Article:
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Feminism in 'The Handmaid's Tale'

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Introduction

"The women will live in harmony together, all in one family ... women united for a common end" (p.171). Consider how Atwood portrays the role of women and attitudes towards women in both contemporary society and in Gilead. Does she present a feminist perspective or is she challenging feminist attitudes? Margaret Atwood is the best known feminist novelist in English today. Her attitudes are clear in 'The Handmaid's Tale'. The book provides a brief history and critique of the North American feminist movement since the 1960s, for as Offred reminds us, "Context is all." The feminist movement took place at an appropriate time as women's rights needed to move forward. In Gilead that type of feminist movement is no longer appropriate as society is different and the situation is therefore a different context. Atwood uses the feminist attitudes in a society and takes them to an extreme illustrating the complexity of feminism. Second - wave feminism began in the 1960s and focused on discrimination and cultural, social, and political issues. Books about it included 'The Feminine Mystique' by Betty Friedan and 'The Second Sex' by Simone de Beauvoir. Many ideologies were also around in this time period. Atwood however, refuses to simplify the gender debate or to accept the slogans. ...read more.

Middle

They illustrate that women are just as capable of violence as women. This is a true feminist perspective. In 'The Second Sex' De Beauvoir showed women that their inferior status was not due to their biological weakness but to historical and economic assumptions about femaleness. Friedan placed much more emphasis on women's bodies and issues relating to female sexuality. During the 1970s the feminist movement rapidly gained strength in the United States. The movement won Congressional endorsement of the Equal Rights Amendment in 1972 and the Supreme Court decision to make abortion legal in 1973. However, opposition campaigns meant that the Equal Right Amendment failed to be ratified in 1982. This was a bitter defeat for feminism. Offred regrets her own indifference to her mother's feminist activism and laments the political apathy of so many younger women which contributed to the rise to power of the extreme right wing creating this society and Gilead. She now realises "We lived as usual, by ignoring. Ignoring isn't the same as ignorance, you have to work at it." In this case, it is clear that many of the women in Gilead didn't care about feminism in contemporary society. In this new society Offred understands why her mother and others like her mother were feminists. ...read more.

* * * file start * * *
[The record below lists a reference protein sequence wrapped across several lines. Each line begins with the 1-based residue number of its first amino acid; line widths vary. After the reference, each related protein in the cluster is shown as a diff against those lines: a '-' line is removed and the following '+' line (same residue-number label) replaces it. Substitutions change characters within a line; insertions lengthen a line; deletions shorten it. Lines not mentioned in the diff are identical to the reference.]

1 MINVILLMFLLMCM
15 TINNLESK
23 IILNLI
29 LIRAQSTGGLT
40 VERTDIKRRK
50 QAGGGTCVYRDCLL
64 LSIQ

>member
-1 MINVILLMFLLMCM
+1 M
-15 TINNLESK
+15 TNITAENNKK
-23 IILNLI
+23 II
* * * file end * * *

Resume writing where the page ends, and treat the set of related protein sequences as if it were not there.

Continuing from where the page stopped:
Conclusion

With the sharp decline in the birth rate and reproduction assuming primary importance women are reduced to their biological function as childbearers and denied any sexual freedom at all at any age. The national crisis also affects men's lifestyles as well though. Any male practice which inhibits reproduction is severely punished, so that male doctors who formerly practised abortion or are homosexuals are all executed and their bodies are hung on the wall as a message to everyone. Feminists receive what they wish in Gilead because pornography, sexual violence and infidelity are outlawed but so is falling in love. That is something the feminists never wished to abolish. 'The Handmaid's Tale challenges state tyranny and social engineering which rules out any dimension of choice, emotion or free will for women as well as for most men. Hence, the novel should be seen as being more comprehensive than just a feminist dystopia for its concerns extend to include gender politics and basic human rights. Therefore, Atwood reduces the women's role in this society to the biological function of producing babies and becoming traditional housewives in order to help the men. Atwood's perspectives give us a clear indication that Atwood is challenging feminist attitudes. They wanted sexual freedom and to abolish pornography. They got what they wanted but more. There is no in between in the eyes of Atwood. Everything is to the extreme and this is how Atwood effectively challenges feminist attitudes. ...read more.

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